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Magnetic resonance angiography and vascular corrosion casting as tools in biomedical research: application to transgenic mice modeling Alzheimer's disease.


Krucker, T; Schuler, A; Meyer, E P; Staufenbiel, M; Beckmann, N (2004). Magnetic resonance angiography and vascular corrosion casting as tools in biomedical research: application to transgenic mice modeling Alzheimer's disease. Neurological Research, 26(5):507-516.

Abstract

In vivo imaging technologies are presently receiving considerable attention in the biomedical and pharmaceutical research areas. One of the principal imaging modalities is magnetic resonance imaging (MRI). The multiparametric nature of MRI enables anatomical, functional and even molecular information to be obtained non-invasively from intact organisms at high spatial resolution. Here we describe the use of one MRI modality, namely angiography (MRA), to non-invasively study the arterial vascular architecture of APP23 transgenic mice modeling Alzheimer's disease. Because the spatial resolution of the technique is limited, the in vivo studies are complemented by a powerful analysis of the vasculature using vascular corrosion casting. Both techniques revealed age-dependent blood flow alterations and cerebrovascular abnormalities in these mice. Our experience suggests that MRA complemented by cast analysis are important tools to describe vascular alterations and test new therapy concepts in animal models of AD. Furthermore, being non-invasive, MRA can also be applied to studies in patients suffering from this disease.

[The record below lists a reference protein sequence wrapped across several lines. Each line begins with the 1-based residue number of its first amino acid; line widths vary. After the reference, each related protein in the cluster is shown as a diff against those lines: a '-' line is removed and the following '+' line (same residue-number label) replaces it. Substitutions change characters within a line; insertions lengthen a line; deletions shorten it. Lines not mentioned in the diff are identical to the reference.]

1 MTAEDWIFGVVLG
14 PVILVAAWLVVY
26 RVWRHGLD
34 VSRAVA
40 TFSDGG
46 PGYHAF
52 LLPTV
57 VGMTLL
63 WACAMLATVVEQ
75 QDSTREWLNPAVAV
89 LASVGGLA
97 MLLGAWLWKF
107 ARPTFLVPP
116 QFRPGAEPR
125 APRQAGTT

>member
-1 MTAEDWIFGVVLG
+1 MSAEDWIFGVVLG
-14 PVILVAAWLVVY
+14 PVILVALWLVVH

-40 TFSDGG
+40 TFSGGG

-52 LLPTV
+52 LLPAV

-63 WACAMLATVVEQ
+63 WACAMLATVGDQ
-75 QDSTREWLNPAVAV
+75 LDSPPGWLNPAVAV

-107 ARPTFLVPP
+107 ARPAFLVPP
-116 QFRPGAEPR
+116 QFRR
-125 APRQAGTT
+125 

Abstract

In vivo imaging technologies are presently receiving considerable attention in the biomedical and pharmaceutical research areas. One of the principal imaging modalities is magnetic resonance imaging (MRI). The multiparametric nature of MRI enables anatomical, functional and even molecular information to be obtained non-invasively from intact organisms at high spatial resolution. Here we describe the use of one MRI modality, namely angiography (MRA), to non-invasively study the arterial vascular architecture of APP23 transgenic mice modeling Alzheimer's disease. Because the spatial resolution of the technique is limited, the in vivo studies are complemented by a powerful analysis of the vasculature using vascular corrosion casting. Both techniques revealed age-dependent blood flow alterations and cerebrovascular abnormalities in these mice. Our experience suggests that MRA complemented by cast analysis are important tools to describe vascular alterations and test new therapy concepts in animal models of AD. Furthermore, being non-invasive, MRA can also be applied to studies in patients suffering from this disease.

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Additional indexing

Item Type:Journal Article, refereed
Communities & Collections:07 Faculty of Science > Institute of Zoology (former)
Dewey Decimal Classification:570 Life sciences; biology
590 Animals (Zoology)
Language:English
Date:1 July 2004
Deposited On:11 Feb 2008 12:13
Last Modified:05 Apr 2016 12:12
Publisher:Maney Publishing
ISSN:0161-6412
Publisher DOI:https://doi.org/10.1179/016164104225016281
PubMed ID:15265268

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